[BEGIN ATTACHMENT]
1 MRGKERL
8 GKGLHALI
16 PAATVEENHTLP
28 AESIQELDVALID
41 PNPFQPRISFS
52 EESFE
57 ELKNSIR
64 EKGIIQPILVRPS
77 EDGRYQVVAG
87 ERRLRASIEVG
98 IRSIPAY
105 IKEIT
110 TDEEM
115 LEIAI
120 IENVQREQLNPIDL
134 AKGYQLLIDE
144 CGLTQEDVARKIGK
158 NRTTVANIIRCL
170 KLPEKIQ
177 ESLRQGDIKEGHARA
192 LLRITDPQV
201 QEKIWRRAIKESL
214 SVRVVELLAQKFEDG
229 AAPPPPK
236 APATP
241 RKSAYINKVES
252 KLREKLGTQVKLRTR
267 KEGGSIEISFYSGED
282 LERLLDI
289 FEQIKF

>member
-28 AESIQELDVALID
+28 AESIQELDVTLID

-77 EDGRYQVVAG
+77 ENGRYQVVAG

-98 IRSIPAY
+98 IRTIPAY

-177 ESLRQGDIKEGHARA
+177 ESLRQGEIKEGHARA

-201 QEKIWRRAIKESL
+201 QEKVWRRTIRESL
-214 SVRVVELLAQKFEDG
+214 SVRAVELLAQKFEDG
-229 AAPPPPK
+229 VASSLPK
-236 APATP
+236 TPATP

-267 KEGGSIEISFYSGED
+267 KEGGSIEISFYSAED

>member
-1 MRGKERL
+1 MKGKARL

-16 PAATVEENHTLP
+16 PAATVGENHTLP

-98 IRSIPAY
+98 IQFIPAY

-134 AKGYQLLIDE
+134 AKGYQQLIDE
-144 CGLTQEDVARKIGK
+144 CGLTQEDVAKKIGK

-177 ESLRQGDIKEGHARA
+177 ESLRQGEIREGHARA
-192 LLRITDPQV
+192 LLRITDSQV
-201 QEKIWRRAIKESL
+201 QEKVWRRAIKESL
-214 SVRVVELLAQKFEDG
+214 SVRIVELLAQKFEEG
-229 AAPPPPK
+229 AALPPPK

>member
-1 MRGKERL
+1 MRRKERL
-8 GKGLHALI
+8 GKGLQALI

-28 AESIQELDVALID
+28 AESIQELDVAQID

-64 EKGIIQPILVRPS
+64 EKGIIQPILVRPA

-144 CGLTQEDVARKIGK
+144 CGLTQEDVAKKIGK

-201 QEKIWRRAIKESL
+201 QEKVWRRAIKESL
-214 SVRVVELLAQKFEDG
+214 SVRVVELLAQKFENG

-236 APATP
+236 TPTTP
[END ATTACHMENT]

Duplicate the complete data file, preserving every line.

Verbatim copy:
1 MRGKERL
8 GKGLHALI
16 PAATVEENHTLP
28 AESIQELDVALID
41 PNPFQPRISFS
52 EESFE
57 ELKNSIR
64 EKGIIQPILVRPS
77 EDGRYQVVAG
87 ERRLRASIEVG
98 IRSIPAY
105 IKEIT
110 TDEEM
115 LEIAI
120 IENVQREQLNPIDL
134 AKGYQLLIDE
144 CGLTQEDVARKIGK
158 NRTTVANIIRCL
170 KLPEKIQ
177 ESLRQGDIKEGHARA
192 LLRITDPQV
201 QEKIWRRAIKESL
214 SVRVVELLAQKFEDG
229 AAPPPPK
236 APATP
241 RKSAYINKVES
252 KLREKLGTQVKLRTR
267 KEGGSIEISFYSGED
282 LERLLDI
289 FEQIKF

>member
-28 AESIQELDVALID
+28 AESIQELDVTLID

-77 EDGRYQVVAG
+77 ENGRYQVVAG

-98 IRSIPAY
+98 IRTIPAY

-177 ESLRQGDIKEGHARA
+177 ESLRQGEIKEGHARA

-201 QEKIWRRAIKESL
+201 QEKVWRRTIRESL
-214 SVRVVELLAQKFEDG
+214 SVRAVELLAQKFEDG
-229 AAPPPPK
+229 VASSLPK
-236 APATP
+236 TPATP

-267 KEGGSIEISFYSGED
+267 KEGGSIEISFYSAED

>member
-1 MRGKERL
+1 MKGKARL

-16 PAATVEENHTLP
+16 PAATVGENHTLP

-98 IRSIPAY
+98 IQFIPAY

-134 AKGYQLLIDE
+134 AKGYQQLIDE
-144 CGLTQEDVARKIGK
+144 CGLTQEDVAKKIGK

-177 ESLRQGDIKEGHARA
+177 ESLRQGEIREGHARA
-192 LLRITDPQV
+192 LLRITDSQV
-201 QEKIWRRAIKESL
+201 QEKVWRRAIKESL
-214 SVRVVELLAQKFEDG
+214 SVRIVELLAQKFEEG
-229 AAPPPPK
+229 AALPPPK

>member
-1 MRGKERL
+1 MRRKERL
-8 GKGLHALI
+8 GKGLQALI

-28 AESIQELDVALID
+28 AESIQELDVAQID

-64 EKGIIQPILVRPS
+64 EKGIIQPILVRPA

-144 CGLTQEDVARKIGK
+144 CGLTQEDVAKKIGK

-201 QEKIWRRAIKESL
+201 QEKVWRRAIKESL
-214 SVRVVELLAQKFEDG
+214 SVRVVELLAQKFENG

-236 APATP
+236 TPTTP